Born and raised in Nashville, TN, Gear Seven collaborator Sam Siske developed an interest in filmmaking after witnessing The Empire Strikes Back at 8 years of age. That interest became an obsession and telling stories with a camera quickly became his life’s pursuit. Sam strives to tell stories that emotionally resonate with audiences and showcase honest moments and empathetic characters. His collaborations have included Spotify, Apple Music, Aflac, Warner Records, Sony Music Entertainment, Universal Music Group, iHeartRadio, Rolling Stone, and Dr. Pepper. While developing his own narrative projects, Sam directs and shoots around the globe crafting meaningful collaborations with fellow creatives, agencies, record labels, artists, and brands.
Name: Sam Siske
Awards: 2022 nomination for Emily Rowed “Bloom,” 2021 Telly Award win for Bank of Chesapeake “Perks,” 2021 Telly Award win for Skyline National Bank “Boxes”, 2022 Webby Award nomination for Emily Rowed “Bloom".
LBB> What elements of a script sets one apart from the other and what sort of scripts get you excited to shoot them?
Sam> I think for me, with a script, it always comes down to the emotion and central theme. Everything kind of takes off from there. If I can connect with a script emotionally, that to me, is what I am drawn to and those are the projects I am most excited to shoot. Additionally, is it going to allow me to create some interesting visuals and technically try new things. When those things come together, that’s when I get really excited.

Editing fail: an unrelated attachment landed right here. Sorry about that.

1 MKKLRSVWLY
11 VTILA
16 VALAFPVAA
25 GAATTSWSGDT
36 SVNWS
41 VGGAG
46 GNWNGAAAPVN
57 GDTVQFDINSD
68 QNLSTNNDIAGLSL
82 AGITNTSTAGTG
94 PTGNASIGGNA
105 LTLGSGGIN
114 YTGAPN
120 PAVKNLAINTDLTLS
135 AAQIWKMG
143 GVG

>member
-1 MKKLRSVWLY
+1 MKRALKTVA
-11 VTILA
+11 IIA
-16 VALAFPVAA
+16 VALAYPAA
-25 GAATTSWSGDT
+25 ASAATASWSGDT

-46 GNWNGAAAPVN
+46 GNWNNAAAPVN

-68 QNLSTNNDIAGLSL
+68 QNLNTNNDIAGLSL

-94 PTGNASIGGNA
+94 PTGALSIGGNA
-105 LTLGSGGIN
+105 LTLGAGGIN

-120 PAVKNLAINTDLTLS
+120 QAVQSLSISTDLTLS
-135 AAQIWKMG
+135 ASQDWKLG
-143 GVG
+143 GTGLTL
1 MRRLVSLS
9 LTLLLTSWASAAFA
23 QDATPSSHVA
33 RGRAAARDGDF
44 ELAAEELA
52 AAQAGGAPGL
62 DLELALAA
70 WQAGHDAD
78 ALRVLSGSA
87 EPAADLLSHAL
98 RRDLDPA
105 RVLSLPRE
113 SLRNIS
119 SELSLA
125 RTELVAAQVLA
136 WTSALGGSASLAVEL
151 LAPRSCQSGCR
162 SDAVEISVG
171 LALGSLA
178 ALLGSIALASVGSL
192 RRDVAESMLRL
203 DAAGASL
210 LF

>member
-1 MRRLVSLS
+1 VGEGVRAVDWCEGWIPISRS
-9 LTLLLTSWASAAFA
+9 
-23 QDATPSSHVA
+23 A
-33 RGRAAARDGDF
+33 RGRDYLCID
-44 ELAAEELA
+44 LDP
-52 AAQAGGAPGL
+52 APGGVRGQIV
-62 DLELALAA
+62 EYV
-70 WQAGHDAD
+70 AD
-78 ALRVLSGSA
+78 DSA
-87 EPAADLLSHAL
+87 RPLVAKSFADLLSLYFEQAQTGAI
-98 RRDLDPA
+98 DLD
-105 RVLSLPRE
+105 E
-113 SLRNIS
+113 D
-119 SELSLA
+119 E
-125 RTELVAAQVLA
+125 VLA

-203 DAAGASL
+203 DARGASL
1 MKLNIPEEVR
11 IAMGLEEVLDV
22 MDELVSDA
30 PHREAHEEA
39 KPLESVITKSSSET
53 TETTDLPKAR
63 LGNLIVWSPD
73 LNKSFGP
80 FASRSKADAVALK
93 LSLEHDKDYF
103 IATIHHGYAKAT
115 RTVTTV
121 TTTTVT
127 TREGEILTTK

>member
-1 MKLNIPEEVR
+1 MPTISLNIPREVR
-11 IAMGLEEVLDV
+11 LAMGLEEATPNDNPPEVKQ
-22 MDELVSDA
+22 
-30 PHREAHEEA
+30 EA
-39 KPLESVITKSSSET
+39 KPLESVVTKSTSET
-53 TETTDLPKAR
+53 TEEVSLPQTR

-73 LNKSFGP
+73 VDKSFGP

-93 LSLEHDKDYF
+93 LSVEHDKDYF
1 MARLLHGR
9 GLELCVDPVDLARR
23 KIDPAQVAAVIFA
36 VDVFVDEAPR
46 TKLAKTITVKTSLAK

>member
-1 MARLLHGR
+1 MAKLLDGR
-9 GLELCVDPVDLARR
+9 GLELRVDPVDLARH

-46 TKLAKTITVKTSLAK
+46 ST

LBB> How do you approach creating a treatment for a spot?
Sam> I always try to find the emotional core within the story that we are telling. Going from there, I ask myself if it needs a narrative structure or if it is something that is more about the visuals. At the end of the day though, everything comes back to the emotion. To me, that’s where I start and what I build visuals around.
LBB> If the script is for a brand that you're not familiar with/ don’t have a big affinity with or a market you're new to, how important is it for you to do research and understand that strategic and contextual side of the ad? If it’s important to you, how do you do it?
Sam> For me, research is very important. If I don’t initially know as much as I should about a brand, or project, I dive in and do my home-work. It begins with research of my own and if that isn’t enough I talk to others who have more knowledge on the subject than I do. It all starts with that understanding of what you’re working with and getting there is always a very important part of my process.